Living in London as a student is amazing but can also be challenging at times financially. The challenge can build up even more if you are trying to be more sustainable and eco-friendly! As a student with a small budget and a big passion for environmental issues, I am sharing with you some of the ways I have changed my lifestyle to be more sustainable.
1. Reusable water bottles and coffee cups
The first change I made is perhaps one of the easiest changes that anyone can make today. It is to stop purchasing single-use plastic water bottles and coffee cups. To get yourself a reusable water bottle and coffee cup! Most single-use plastic bottles either end up in landfills, the open ocean, or in the incinerator. We simply cannot recycle most single-use coffee cups, contrary to popular belief. There is simply no reason not to get yourself a reusable bottle/cup since it is both environmentally and economically favourable! Water from a water-fountain is free. And most, if not all, coffee shops now offer discounts to those that bring their own coffee cups.
Nowadays you can find reusable water bottles and coffee cups in almost all coffee shops, grocery stores, and shops at great prices. The materials vary a lot as well from reusable plastics, to glass, bamboo, rice husk, aluminium, and stainless steel. So there is an option for everyone in so many different sizes and shapes. There are also water fountains at all of our university campuses on each floor. The University’s cafes also offer a 20p discount to anyone that brings their own coffee cup. You can even find branded coffee cups and reusable water bottles from our university cafes, so there are no excuses! I also like to collect bottles for free by purchasing bottled water in a glass if I’m ever out without my reusable bottle.
2. Eco-friendly hygiene products
The second change I made towards being more sustainable is to use eco-friendly hygiene products. One of the easiest swaps is to start using bamboo toothbrushes instead of plastic ones that can’t be recycled. They don’t vary in price by much but the difference in environmental impact is huge! Other than using a bamboo toothbrush I have started purchasing products that don’t come in any plastic packaging. Instead, I buy these products that come in cardboard, glass, or no packaging at all! This means using a shampoo bar that is not in any plastic container, soap bars not in plastic packaging with ZERO micro-plastic beads (of course), deodorant in a glass or cardboard container, toothpaste that is homemade or in a glass jar, shower towels made form 100% cotton, and using female hygiene products that produce zero waste.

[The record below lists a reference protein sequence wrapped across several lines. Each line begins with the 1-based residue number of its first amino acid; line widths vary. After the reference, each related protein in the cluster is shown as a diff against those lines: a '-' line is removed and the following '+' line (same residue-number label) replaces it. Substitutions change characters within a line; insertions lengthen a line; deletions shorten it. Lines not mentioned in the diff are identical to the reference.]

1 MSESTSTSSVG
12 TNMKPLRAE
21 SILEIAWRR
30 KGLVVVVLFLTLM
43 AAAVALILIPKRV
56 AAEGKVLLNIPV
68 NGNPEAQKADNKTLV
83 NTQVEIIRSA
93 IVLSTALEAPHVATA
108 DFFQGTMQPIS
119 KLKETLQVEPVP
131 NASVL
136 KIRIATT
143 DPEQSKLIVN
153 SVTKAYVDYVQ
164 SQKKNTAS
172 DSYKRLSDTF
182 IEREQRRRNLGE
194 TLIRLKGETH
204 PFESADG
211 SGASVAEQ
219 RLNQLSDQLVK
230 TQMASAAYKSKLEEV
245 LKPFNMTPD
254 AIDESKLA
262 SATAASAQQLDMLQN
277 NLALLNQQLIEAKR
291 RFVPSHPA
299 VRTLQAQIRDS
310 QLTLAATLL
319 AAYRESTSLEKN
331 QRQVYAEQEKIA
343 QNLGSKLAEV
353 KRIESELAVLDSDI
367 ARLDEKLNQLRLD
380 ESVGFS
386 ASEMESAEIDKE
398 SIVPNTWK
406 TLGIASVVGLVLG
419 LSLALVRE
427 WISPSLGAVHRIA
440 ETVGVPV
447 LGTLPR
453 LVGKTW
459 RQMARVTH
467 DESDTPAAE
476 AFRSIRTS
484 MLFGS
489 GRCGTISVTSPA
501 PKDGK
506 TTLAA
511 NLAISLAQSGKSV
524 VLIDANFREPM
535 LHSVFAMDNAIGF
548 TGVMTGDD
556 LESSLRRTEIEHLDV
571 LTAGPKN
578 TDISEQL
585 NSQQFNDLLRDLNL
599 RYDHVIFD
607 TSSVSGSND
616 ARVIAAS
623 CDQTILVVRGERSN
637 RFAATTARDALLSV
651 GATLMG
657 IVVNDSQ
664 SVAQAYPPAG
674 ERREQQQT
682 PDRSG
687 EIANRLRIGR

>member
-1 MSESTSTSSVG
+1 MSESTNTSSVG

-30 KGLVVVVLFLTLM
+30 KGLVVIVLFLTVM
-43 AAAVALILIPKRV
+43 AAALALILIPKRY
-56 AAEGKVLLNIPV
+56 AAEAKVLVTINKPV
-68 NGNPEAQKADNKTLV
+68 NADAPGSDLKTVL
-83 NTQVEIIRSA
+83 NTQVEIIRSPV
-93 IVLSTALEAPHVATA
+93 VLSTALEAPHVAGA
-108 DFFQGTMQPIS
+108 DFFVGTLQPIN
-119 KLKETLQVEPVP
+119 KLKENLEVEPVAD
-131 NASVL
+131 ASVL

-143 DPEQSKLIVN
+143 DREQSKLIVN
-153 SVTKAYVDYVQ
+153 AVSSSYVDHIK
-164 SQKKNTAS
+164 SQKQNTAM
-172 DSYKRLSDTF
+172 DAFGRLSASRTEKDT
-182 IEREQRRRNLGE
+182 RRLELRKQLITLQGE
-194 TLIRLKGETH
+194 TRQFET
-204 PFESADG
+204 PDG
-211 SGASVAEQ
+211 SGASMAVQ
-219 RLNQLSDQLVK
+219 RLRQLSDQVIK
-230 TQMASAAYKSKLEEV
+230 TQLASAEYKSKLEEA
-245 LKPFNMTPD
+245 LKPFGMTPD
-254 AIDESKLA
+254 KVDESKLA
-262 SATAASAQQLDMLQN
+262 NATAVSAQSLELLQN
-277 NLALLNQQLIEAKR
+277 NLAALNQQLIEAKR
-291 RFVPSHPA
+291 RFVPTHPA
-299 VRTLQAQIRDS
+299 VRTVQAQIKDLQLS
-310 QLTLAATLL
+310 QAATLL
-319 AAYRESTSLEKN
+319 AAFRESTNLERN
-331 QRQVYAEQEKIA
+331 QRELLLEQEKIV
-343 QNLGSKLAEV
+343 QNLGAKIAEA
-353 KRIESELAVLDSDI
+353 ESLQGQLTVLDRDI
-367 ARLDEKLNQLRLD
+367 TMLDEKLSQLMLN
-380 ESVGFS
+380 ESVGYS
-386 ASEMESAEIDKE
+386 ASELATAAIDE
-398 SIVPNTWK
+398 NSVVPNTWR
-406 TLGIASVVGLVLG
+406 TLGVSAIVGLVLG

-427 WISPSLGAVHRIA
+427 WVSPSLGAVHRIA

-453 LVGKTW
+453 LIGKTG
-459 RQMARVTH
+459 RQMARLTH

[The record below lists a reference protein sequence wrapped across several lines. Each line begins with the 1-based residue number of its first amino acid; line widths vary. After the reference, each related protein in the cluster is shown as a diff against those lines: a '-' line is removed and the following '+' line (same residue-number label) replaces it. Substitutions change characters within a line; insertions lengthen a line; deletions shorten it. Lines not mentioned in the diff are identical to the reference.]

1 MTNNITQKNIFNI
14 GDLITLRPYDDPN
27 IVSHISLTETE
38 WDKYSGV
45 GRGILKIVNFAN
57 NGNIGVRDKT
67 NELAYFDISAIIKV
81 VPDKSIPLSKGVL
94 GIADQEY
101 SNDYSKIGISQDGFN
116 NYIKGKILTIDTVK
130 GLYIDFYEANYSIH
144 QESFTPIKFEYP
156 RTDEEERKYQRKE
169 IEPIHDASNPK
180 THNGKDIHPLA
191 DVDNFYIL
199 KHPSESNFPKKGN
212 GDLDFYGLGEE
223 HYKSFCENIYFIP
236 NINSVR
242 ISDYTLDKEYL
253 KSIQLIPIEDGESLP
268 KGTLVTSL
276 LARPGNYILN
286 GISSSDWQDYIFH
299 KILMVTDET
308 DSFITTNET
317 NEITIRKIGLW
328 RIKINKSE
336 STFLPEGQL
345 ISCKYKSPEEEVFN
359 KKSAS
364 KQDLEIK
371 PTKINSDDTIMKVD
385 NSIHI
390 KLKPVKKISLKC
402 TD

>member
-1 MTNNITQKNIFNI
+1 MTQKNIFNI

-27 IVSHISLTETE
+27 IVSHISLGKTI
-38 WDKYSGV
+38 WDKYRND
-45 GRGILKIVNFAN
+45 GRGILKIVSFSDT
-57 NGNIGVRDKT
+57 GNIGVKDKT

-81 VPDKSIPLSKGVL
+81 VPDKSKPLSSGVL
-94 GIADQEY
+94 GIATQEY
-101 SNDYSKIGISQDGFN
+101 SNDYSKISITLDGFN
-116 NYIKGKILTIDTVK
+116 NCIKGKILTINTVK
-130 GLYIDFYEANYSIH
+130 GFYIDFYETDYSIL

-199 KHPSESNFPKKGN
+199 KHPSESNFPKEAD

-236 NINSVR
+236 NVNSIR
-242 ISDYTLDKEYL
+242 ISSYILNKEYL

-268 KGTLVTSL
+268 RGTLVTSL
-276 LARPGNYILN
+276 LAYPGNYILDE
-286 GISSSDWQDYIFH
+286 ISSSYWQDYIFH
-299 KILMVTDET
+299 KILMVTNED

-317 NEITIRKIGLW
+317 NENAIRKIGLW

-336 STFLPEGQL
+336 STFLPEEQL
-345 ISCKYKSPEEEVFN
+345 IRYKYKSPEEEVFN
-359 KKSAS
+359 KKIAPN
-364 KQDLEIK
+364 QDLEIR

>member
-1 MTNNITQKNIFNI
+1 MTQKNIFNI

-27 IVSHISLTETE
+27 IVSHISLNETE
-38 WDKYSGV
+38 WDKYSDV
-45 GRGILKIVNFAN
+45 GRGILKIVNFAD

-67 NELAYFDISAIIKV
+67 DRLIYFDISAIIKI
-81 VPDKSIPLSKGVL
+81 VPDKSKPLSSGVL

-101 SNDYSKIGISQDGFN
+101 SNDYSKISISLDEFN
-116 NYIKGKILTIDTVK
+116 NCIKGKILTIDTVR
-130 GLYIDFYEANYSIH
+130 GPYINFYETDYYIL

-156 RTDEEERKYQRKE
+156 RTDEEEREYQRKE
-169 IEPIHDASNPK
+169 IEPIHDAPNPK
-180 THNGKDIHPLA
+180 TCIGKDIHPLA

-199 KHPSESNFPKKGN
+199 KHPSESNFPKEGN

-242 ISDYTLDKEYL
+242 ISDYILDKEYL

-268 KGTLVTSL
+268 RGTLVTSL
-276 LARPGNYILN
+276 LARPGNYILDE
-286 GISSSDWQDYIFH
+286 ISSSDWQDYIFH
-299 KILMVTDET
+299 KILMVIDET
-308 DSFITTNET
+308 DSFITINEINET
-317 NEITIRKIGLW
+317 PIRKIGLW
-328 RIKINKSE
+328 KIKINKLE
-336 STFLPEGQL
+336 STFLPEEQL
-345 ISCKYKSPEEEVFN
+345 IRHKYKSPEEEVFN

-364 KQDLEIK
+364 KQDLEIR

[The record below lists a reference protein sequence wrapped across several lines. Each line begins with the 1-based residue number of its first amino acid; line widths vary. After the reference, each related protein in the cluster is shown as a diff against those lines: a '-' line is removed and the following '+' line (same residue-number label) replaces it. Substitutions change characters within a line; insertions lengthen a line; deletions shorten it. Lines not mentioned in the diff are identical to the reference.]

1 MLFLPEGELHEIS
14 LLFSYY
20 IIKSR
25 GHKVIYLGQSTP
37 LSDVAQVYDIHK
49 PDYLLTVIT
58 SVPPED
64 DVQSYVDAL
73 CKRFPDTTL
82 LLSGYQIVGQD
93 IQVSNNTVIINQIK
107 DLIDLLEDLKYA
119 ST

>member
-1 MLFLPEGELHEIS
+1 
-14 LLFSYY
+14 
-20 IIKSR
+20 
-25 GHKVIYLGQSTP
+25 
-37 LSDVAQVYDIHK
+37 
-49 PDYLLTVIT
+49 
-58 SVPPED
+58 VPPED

I have also switched to makeup products/brands that are mostly vegan and cruelty-free which come in sustainable packaging. This usually means that the ingredients in the products are better quality and organic. So even better for you as well! Some makeup brands will now let customers return their make containers and refill them for you. This is also another great alternative to packaging that is not recyclable. And for those who like using sparkly eyeshadow or highlighters, I would strongly advise that you check whether the glitter used in those products are biodegradable glitter!
3. Clothes and shoes made from sustainable ingredients
Another change I made was to only purchase clothing and shoes that are made from sustainable ingredients. This means purchasing clothes with zero micro-plastic fibers such as polyester or acrylic in them. This was quite a difficult change for me to make as I really had to prioritize what was more important to me. I am taking baby steps, but steps towards being more sustainable nonetheless. Of course, the most sustainable way to get new clothes would be to only wear second-hand clothes. But let’s be honest, not all charity shops have exactly what we are looking for at all times. So I have started purchasing clothes only made of organic materials such as cotton, wool, bamboo, or silk. There are of course controversies against some of these materials so be sure to check where the materials come from.
Another change towards sustainable fashion is to buy clothes with minimal colors. Clothing dyes for bright colors such as red, pink, green, purple are very harmful to human and animal health in which the waste is normally disposed into local water sources for those living near clothing factories to consume. So although millennial pink (or whichever color) may be in trend, I urge you to take a second to think about what is more important to you. All of these clothing changes are actually more economical as well. Since purchasing clothes made from better organic ingredients will last longer. Having a few white Ts will never go out of fashion compared to purchasing new trendy clothing each year.
There is of course so much more that you can do to live more sustainably. Look out for part 2 of this blog where I will be sharing more ways in which you can make small changes to be more environmentally friendly!
Thanks for reading.
For more blogs from Grace post and other blogs from International Students at Westminster please visit International Student Blogs.